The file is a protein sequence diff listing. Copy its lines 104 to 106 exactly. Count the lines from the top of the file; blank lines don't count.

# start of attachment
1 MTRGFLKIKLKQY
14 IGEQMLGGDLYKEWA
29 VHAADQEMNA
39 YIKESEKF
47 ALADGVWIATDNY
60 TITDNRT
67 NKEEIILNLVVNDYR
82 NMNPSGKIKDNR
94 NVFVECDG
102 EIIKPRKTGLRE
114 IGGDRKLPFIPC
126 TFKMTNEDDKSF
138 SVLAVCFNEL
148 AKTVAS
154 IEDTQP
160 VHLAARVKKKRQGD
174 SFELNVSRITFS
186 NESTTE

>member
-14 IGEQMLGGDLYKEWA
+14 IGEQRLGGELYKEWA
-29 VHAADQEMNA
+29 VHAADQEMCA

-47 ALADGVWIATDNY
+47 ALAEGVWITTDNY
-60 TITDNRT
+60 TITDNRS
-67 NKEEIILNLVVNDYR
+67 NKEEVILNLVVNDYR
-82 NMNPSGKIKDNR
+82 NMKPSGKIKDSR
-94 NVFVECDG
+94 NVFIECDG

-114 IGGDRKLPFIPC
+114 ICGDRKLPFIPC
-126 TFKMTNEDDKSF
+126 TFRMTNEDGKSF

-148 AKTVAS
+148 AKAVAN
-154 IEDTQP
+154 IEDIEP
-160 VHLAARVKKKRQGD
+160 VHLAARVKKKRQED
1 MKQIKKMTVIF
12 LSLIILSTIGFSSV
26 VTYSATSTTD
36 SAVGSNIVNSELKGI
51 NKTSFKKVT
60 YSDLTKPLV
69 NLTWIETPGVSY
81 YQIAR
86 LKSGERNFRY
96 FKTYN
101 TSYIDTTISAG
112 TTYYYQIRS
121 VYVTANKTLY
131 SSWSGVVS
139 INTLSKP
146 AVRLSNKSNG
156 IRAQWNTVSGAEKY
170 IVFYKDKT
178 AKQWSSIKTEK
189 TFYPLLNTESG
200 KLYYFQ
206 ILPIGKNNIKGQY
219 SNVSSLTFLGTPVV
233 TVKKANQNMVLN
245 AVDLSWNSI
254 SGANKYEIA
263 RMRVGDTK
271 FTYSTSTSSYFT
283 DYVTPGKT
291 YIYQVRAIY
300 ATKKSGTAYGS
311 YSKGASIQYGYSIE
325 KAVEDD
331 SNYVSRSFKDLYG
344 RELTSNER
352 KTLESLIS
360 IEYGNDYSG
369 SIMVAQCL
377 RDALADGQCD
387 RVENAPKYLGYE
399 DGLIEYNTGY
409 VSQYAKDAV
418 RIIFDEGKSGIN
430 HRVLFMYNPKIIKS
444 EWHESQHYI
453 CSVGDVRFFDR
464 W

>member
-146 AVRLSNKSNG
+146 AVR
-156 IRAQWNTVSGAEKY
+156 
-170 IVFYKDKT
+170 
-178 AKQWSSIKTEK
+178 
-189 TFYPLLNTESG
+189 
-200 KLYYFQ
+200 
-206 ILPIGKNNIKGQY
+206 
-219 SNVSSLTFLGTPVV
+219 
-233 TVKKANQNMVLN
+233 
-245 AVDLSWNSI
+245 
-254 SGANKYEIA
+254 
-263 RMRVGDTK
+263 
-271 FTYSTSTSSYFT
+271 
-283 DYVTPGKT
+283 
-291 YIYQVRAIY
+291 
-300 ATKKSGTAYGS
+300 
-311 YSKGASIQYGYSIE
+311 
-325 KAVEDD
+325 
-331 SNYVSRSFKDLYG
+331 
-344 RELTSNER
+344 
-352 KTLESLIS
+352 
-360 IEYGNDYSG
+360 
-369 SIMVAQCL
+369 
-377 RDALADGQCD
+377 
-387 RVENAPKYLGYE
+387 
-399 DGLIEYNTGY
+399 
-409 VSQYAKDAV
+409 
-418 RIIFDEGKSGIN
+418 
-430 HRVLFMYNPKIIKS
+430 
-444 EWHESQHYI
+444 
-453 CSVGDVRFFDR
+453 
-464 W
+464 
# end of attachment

-206 ILPIGKNNIKGQY
+206 
-219 SNVSSLTFLGTPVV